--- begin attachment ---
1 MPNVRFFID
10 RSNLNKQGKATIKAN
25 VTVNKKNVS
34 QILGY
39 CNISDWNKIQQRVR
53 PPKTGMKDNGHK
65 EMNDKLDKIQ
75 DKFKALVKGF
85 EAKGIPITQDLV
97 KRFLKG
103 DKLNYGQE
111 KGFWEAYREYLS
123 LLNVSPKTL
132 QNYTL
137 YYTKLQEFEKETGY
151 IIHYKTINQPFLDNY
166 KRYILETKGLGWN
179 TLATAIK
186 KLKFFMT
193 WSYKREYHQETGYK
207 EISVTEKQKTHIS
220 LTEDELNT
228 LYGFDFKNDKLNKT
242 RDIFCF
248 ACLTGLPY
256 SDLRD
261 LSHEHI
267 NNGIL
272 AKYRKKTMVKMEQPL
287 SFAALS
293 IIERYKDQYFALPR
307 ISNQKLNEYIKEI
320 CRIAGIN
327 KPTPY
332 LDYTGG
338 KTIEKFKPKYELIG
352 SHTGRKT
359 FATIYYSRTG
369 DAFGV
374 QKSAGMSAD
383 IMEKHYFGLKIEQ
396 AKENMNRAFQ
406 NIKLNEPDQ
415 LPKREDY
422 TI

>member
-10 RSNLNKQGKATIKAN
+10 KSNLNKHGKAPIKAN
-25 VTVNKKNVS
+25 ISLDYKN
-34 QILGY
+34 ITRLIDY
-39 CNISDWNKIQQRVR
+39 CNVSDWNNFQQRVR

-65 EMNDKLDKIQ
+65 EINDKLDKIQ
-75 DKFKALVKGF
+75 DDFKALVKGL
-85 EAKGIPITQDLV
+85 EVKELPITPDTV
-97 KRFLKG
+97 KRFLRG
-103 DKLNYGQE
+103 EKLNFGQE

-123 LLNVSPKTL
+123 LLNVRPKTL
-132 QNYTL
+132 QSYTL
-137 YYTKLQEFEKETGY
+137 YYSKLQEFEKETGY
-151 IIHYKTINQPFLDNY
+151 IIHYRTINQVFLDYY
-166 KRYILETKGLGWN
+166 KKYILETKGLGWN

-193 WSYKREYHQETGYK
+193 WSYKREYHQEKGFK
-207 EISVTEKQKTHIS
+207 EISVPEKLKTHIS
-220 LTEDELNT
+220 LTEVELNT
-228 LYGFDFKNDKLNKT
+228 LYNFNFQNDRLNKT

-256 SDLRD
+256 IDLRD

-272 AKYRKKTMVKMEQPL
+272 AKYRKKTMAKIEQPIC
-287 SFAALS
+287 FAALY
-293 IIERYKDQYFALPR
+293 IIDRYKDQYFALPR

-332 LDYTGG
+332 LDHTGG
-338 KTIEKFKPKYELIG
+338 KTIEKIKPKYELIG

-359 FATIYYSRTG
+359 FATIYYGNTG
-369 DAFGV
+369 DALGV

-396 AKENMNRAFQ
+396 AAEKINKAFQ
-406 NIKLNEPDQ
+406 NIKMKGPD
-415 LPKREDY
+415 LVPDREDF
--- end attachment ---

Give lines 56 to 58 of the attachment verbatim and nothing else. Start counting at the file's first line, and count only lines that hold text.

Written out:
+65 EINDKLDKIQ
-75 DKFKALVKGF
+75 DDFKALVKGL